Home etftrends.com VettaFi Voices On: Considering Commodities

VettaFi Voices On: Considering Commodities

Hi VettaFi Voices! Commodities have seen outflows year to date overall, and some of the best performers have seen outflows. We discussed the “uncertain” economic environment last week, but what does that mean for how investors view commodities? Are investors scared of commodities right now? Can they be a good way to diversify a portfolio or hedge inflation? Are there better ways to get exposure than an ETF wrapper?

Todd Rosenbluth, VettaFi director of research: When I think of commodity ETFs, gold is what first comes to mind. Unfortunately, it has not been working for investors. Gold ETFs are all down fractionally for the year and down 6% in the past month, when the uncertain economic concerns became more top of mind.

The SPDR Gold Shares (GLD) and the iShares Gold Trust (IAU) are the two largest ETFs, and they each have $2.2 billion of net outflows year to date, with money rushing out in the past month. While the lower-cost SPDR Gold MiniShares Trust (GLDM) has $450 million of net inflows this year, it had slight outflows in the past month. Others like the abrdn Physical Gold Shares ETF (SGOL) and the Goldman Sachs Physical Gold ETF (AAAU) have seen slight inflows this year. But this has not been a good year for the gold ETF industry.

Meanwhile, diversified commodity ETFs like the Invesco Optimum Yield Diversified Commodity Strategy No K-1 ETF (PDBC), the Invesco DB Commodity Index Tracking Fund (DBC), and the First Trust Global Tactical Commodity Strategy Fund (FTGC) are down close to 3% for the year. And they too have experienced net outflows of between $400 million $600 million each.

Energy Commodities

While this ETF owns stocks and is not a commodity ETF, the Sprott Uranium Miners ETF (URNM) is notable. The miners ETF is up 37% this year. Nuclear energy is top of mind for many investors, with lots of new reactors under construction, particularly in Asia. Demand outstrips supply, and this Sprott ETF is a great way to tap into that.

Oil ETFs like the United States Oil Fund LP (USO) and the Invesco DB Oil Fund (DBO) are up around 8% in value as prices have spiked higher. I need Stacey Morris to help talk about the fundamentals here.

But USO has $750 million of net ouflows this year. Investors are not turning to commodities this year as an alternative to equity and fixed income allocations.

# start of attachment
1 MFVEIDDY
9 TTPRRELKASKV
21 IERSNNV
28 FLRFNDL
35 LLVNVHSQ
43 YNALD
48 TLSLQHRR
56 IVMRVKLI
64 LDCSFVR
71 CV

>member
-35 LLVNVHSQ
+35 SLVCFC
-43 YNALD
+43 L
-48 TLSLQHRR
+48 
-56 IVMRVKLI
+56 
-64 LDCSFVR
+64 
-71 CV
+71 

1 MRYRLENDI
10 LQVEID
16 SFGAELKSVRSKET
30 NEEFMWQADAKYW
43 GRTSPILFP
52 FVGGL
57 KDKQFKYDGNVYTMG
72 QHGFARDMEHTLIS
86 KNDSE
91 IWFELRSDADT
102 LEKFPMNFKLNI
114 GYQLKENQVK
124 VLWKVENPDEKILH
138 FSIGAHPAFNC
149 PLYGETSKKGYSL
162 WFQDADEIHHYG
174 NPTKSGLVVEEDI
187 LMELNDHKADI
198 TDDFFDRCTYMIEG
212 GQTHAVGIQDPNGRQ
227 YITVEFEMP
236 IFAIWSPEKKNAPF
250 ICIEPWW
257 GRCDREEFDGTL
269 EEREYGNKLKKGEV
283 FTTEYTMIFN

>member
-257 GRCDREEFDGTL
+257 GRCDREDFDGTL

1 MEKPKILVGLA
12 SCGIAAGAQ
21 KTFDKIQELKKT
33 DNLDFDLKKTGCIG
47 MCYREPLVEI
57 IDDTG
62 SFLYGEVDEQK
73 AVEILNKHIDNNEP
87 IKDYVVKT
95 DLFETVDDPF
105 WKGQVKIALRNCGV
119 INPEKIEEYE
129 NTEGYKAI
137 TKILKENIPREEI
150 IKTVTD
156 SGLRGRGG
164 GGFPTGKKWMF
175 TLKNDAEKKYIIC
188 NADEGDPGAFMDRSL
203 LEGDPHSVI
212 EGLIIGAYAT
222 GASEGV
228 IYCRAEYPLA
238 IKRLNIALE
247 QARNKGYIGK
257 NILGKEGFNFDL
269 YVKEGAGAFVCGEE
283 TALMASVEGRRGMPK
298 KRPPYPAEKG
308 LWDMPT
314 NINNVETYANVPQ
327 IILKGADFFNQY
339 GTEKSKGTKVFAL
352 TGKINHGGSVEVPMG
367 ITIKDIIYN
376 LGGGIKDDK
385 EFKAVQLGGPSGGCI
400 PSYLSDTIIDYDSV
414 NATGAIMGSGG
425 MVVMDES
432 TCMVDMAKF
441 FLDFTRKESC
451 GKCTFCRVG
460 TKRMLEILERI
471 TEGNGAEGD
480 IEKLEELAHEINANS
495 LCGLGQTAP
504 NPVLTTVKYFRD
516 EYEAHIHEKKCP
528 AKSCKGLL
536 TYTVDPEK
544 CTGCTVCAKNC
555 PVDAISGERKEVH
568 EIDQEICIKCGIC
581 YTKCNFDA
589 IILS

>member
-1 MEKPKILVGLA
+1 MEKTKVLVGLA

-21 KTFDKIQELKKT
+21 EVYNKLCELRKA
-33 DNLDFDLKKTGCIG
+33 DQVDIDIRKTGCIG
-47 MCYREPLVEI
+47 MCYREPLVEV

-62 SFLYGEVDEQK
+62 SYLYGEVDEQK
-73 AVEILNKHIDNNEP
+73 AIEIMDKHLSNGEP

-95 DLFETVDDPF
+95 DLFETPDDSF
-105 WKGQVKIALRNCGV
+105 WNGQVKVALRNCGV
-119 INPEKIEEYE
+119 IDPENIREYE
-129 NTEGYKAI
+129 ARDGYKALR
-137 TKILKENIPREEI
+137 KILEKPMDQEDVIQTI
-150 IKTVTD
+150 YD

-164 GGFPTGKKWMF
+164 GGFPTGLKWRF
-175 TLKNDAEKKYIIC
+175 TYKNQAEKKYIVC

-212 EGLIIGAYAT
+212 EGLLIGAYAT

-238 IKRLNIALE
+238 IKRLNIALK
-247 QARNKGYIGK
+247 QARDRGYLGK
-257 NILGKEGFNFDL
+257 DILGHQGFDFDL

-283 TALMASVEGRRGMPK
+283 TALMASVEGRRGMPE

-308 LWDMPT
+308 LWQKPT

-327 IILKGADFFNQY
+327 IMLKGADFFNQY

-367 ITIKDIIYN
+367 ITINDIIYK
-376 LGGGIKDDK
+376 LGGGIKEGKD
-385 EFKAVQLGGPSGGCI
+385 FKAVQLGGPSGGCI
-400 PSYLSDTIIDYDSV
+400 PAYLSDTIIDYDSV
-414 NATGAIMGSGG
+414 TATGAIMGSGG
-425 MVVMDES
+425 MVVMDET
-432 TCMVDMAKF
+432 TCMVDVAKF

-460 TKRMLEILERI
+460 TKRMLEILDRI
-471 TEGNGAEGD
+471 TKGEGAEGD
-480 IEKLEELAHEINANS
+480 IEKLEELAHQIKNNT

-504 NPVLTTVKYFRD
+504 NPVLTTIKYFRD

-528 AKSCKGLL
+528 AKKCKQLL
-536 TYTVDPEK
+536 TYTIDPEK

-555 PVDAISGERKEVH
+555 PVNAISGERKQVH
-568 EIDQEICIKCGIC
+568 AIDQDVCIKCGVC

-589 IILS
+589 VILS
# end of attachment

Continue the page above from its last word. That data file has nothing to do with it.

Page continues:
Stacey Morris, VettaFi head of energy research: There’s definitely a lot going on in oil markets at the moment. West Texas Intermediate (WTI) closed at a relative high of $93.68 per barrel (bbl) on September 27, and as of this writing, it’s around $83/bbl. The weakness has largely been driven by demand concerns tied to a worsening economic outlook. Wednesday’s weekly inventory report from the U.S. Department of Energy showed a big jump in gasoline inventories (up 6.5 million barrels), adding to concerns and triggering headlines on demand destruction.

Questions About Demand

Meanwhile, inventories at Cushing, Oklahoma, the pricing point for WTI, are at extremely low levels, which has led to more backwardation at the front of the curve. There’s been a lot of positioning and financial trading around what’s happening at Cushing. Arguably, some of the strength in oil in September likely came from short covering for WTI contracts. With demand concerns back at the forefront, oil has taken a big hit in a week, even though Saudi Arabia and Russia remain committed to their incremental cuts through the end of this year.

For more defensive energy exposure, investors may consider midstream/MLPs. The Energy Select Sector Index (IXE), which underlies the Energy Select Sector SPDR Fund (XLE), fell 7.1% for the week ended October 4 as oil tumbled, while the Alerian MLP Infrastructure Index (AMZI), which underlies the Alerian MLP ETF (AMLP), was down 4.0%.

Rosenbluth: Stacey, I’m not asking for investment advice, but what is the reward versus risk of getting energy exposure via an oil ETF like USO versus owning energy-stock-based ETFs. USO has outperformed XLE in 2023 but has lagged behind over the three-year period.